Sleepwalking can be a problem, but sleepflying? That’s a nifty adaptation, confirmed in August for the first time in birds.
The idea that birds snooze during multiday flights has been floating around for decades, but only recently could researchers prove it. Scientists built miniature devices to measure avian head movement, brain electrical activity and GPS location, and they attached them — almost like hats and backpacks — to great frigatebirds of the Galapagos Islands in Ecuador. The large birds then flew continuously over the Pacific Ocean for up to 10 days and 1,800 miles.
The results, published in Nature Communications, showed that frigatebirds could soar and glide with one or both sides of their brains asleep. What’s most surprising is not that the birds could sleep while flying, but how little they did: an average of 42 minutes a day in flight, compared with 12 hours a day on land, according to neuroscientist Niels Rattenborg of Germany’s Max Planck Institute for Ornithology.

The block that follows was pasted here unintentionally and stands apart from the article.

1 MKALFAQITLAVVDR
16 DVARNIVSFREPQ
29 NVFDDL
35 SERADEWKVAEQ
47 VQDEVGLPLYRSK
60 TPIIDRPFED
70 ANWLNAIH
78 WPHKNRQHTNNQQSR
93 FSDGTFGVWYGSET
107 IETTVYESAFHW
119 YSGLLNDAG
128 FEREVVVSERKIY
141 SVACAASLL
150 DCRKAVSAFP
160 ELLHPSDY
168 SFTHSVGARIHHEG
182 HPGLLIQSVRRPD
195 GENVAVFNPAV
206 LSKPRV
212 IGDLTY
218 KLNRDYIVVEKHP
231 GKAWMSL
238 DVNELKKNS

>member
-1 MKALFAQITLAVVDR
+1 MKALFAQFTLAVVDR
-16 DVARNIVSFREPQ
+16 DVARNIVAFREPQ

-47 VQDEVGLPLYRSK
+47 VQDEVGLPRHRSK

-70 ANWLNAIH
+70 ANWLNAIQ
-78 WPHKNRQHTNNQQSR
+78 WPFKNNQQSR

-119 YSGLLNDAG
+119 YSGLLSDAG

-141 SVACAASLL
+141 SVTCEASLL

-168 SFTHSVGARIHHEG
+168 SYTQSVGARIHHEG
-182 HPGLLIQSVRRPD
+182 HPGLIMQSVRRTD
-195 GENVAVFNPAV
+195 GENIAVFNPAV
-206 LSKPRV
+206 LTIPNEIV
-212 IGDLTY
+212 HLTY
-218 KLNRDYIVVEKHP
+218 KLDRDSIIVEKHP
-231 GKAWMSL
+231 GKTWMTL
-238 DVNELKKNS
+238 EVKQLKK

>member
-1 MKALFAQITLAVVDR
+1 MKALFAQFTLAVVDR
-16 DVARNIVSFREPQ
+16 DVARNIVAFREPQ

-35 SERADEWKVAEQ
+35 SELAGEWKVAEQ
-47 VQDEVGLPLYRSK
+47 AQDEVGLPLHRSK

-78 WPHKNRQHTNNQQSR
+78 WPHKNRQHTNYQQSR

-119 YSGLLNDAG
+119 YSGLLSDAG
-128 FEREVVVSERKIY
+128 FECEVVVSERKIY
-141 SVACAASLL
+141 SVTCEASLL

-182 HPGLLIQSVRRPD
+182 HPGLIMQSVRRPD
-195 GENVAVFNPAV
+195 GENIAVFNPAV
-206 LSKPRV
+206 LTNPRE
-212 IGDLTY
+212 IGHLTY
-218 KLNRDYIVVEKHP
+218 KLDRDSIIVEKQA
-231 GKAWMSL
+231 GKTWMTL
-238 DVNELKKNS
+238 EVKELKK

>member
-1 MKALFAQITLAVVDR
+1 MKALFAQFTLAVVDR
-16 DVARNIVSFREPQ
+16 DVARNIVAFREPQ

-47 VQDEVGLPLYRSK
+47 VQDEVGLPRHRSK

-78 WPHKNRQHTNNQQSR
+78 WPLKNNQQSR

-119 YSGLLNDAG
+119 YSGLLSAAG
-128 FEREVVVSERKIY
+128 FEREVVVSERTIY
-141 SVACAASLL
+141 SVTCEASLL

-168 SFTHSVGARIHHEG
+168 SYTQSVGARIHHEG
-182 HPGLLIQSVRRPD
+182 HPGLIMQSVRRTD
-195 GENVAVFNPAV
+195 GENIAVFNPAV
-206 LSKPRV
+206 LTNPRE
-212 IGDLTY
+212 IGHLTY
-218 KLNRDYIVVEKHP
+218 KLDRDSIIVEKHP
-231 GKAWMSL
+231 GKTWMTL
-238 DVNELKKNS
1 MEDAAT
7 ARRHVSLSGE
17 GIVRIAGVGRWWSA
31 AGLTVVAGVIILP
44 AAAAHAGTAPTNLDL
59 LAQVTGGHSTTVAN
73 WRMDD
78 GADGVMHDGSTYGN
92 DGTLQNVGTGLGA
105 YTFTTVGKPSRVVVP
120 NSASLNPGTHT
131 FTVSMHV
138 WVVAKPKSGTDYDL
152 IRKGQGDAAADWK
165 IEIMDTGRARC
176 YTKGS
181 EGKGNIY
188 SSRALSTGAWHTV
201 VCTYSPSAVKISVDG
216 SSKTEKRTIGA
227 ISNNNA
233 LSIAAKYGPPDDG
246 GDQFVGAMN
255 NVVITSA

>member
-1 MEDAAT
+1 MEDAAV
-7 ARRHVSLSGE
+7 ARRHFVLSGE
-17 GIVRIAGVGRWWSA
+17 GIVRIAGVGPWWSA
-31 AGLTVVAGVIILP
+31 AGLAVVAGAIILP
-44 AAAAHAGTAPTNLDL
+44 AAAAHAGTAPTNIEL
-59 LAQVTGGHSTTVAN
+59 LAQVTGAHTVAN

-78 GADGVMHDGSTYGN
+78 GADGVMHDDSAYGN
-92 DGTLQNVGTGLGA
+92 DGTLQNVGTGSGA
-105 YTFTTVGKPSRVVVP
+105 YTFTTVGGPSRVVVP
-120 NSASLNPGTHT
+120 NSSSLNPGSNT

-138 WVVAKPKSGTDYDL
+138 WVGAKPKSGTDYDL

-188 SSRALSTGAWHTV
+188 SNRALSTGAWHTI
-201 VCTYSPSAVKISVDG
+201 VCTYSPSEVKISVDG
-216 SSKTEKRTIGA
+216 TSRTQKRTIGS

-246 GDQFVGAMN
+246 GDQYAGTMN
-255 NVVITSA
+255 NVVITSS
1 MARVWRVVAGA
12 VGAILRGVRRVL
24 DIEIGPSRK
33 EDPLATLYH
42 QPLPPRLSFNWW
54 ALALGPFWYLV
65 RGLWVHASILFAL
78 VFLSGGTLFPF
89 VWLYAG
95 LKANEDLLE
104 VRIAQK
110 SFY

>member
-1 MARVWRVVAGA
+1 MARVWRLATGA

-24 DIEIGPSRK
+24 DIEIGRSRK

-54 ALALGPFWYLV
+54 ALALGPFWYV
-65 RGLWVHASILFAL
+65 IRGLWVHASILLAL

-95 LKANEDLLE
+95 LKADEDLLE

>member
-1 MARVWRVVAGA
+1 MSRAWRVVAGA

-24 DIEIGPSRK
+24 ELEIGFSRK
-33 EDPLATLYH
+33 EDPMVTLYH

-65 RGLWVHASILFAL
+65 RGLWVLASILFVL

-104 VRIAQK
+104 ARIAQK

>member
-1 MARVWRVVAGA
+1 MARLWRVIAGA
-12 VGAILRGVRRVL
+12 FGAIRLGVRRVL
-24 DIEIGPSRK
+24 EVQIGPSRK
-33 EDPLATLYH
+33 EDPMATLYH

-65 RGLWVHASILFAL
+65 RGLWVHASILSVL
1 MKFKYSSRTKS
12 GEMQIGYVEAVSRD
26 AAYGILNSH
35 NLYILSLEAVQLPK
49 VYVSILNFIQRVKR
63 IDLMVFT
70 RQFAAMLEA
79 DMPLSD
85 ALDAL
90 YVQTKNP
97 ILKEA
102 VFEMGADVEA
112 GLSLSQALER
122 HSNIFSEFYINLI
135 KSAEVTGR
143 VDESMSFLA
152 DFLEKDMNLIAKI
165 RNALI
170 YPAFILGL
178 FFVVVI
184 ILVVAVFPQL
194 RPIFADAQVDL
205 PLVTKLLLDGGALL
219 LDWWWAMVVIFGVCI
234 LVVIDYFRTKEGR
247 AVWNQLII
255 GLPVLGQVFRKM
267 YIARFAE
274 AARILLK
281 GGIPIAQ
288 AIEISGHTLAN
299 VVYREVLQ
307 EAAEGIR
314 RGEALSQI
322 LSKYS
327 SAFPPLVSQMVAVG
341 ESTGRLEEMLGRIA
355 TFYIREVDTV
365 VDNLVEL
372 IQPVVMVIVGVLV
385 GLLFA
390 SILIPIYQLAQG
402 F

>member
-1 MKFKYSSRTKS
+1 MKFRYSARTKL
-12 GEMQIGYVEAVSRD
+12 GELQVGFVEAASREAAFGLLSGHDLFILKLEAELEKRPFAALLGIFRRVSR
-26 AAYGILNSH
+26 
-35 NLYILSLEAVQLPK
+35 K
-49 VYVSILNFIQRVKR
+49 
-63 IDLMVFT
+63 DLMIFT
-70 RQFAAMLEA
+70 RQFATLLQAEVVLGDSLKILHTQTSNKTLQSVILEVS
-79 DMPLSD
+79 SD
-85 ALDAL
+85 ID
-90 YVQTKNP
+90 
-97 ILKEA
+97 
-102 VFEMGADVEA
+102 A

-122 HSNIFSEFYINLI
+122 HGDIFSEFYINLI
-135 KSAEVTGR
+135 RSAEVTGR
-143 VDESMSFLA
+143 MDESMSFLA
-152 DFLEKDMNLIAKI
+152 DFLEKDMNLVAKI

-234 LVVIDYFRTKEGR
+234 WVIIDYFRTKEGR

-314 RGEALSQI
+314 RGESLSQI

“That’s a level of performance on little sleep that we can’t match,” says Rattenborg. Determining how frigatebirds function with so few Zs could help researchers better understand and combat sleep loss in humans.